Honorary FellowsThe Alan Turing Institute has an honorary fellowship scheme designed to recognise individuals who have substantially supported the Institute and its goals.
Anyone involved in the Turing community can nominate an Honorary Fellow. The Board of Trustees will review nominations, and expects to appoint a small number of Honorary Fellows each year.
Read our criteria for honorary fellowships and download the form to nominate an Honorary Fellow.
Professor Andrew Blake
Professor Andrew Blake was formerly Research Director at The Alan Turing Institute before stepping down from his role in March 2018 to focus on his research interests in the AI community, in particular autonomous vehicles. Prior to joining the Institute in 2015, Professor Blake held the position of Microsoft Distinguished Scientist and Laboratory Director of Microsoft Research Cambridge, England. He joined Microsoft in 1999 as a Senior Researcher to found the Computer Vision group. In 2008 he became a Deputy Managing Director at the lab, before assuming the directorship in 2010. Before joining Microsoft Andrew trained in mathematics and electrical engineering in Cambridge England, and studied for a doctorate in artificial intelligence in Edinburgh. He was an academic for 18 years, latterly on the faculty at Oxford University, where he was a pioneer in the development of the theory and algorithms that can make it possible for computers to behave as seeing machines.
In 2006 the Royal Academy of Engineering awarded him its Silver Medal and in 2007 the Institution of Engineering and Technology presented him with the Mountbatten Medal (previously awarded to computer pioneers Maurice Wilkes and Tim Berners-Lee, amongst others.) He was elected Fellow of the Royal Academy of Engineering in 1998, Fellow of the IEEE in 2008, and Fellow of the Royal Society in 2005. In 2010, Andrew was elected to the council of the Royal Society. In 2011, he and colleagues at Microsoft Research received the Royal Academy of Engineering MacRobert Award for their machine learning contribution to Microsoft Kinect human motion-capture. In 2012 Andrew was elected to the board of the EPSRC and also received an honorary degree of Doctor of Science from the University of Edinburgh. In 2013 Andrew was awarded an honorary degree of Doctor of Engineering from the University of Sheffield. In 2014, Andrew gave the prestigious Gibbs lecture at the Joint Mathematics Meetings (transcript available here). Professor Andrew Blake has been named as the recipient of the 2016 BCS Lovelace Medal, the top award in computing in the UK, awarded by BCS, The Chartered Institute for IT. The award is presented annually to individuals who, in the opinion of BCS, have made a significant contribution to the advancement of Information Systems.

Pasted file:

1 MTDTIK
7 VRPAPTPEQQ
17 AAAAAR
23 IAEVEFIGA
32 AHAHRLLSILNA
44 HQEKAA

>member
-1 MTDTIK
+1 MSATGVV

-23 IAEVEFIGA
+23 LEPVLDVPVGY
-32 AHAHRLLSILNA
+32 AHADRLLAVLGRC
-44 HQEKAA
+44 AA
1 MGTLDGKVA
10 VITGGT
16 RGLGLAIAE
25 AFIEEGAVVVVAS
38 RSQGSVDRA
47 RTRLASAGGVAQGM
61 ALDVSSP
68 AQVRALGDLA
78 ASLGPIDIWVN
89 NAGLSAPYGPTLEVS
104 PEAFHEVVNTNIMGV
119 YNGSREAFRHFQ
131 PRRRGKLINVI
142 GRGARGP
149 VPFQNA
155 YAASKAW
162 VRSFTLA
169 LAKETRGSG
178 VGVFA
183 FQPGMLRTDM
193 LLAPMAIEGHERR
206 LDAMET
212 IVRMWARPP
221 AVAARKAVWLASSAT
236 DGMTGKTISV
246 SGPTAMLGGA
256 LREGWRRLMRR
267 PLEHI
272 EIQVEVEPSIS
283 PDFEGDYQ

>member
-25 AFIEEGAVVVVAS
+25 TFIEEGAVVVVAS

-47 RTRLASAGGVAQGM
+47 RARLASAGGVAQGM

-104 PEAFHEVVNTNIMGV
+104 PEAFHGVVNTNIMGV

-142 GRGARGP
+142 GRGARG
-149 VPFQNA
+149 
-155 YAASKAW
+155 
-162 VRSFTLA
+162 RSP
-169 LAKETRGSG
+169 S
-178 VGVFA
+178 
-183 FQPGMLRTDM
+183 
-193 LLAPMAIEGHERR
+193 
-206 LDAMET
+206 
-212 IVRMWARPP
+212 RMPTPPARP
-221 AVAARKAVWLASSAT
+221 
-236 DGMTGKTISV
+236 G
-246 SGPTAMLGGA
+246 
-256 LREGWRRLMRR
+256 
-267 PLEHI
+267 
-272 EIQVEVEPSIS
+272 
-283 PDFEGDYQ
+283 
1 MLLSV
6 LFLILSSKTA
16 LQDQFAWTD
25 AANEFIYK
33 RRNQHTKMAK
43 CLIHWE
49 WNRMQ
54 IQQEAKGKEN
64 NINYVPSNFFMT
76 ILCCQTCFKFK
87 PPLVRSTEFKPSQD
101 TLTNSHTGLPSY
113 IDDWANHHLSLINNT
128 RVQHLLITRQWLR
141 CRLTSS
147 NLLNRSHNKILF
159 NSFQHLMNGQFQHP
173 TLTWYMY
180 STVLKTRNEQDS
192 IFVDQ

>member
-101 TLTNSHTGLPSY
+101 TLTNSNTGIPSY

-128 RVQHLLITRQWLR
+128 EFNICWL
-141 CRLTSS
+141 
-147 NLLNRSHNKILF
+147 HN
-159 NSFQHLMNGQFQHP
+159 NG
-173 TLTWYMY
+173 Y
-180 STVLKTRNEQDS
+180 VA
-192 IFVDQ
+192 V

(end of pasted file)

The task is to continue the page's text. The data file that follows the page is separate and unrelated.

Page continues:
Professor Blake recorded a Short Talk discussing his research, you can view the full video here.
Professor Patrick Wolfe
Patrick Wolfe served as the Institute’s Deputy Director during its start-up phase. During this period he led strategic partnerships and external relations with industry, government and the third sector; raised external funding for the Institute; and contributed to the development of the Institute’s strategy.
He currently leads the College of Science at Purdue University and was recently named the 2018 Distinguished Lecturer in Data Science by the Institute of Electrical and Electronics Engineers. As a Royal Society Research Fellow and EPSRC Established Career Fellow in the Mathematical Sciences, he served as Executive Director of UCL’s Big Data Institute and its Centre for Data Science. A past recipient of the Presidential Early Career Award for Scientists and Engineers from the White House, he has provided expert advice on applications of data science to policy, societal and commercial challenges including to the UK and US governments and to a range of public and private bodies. He serves on the editorial boards of the Proceedings of the Royal Society A (Mathematical, Physical & Engineering Sciences) and the Journal of the Royal Statistical Society B (Statistical Methodology), and most recently was an organiser and Simons Foundation Fellow at the Isaac Newton Institute’s six-month scientific programme on Theoretical Foundations for Statistical Network Analysis.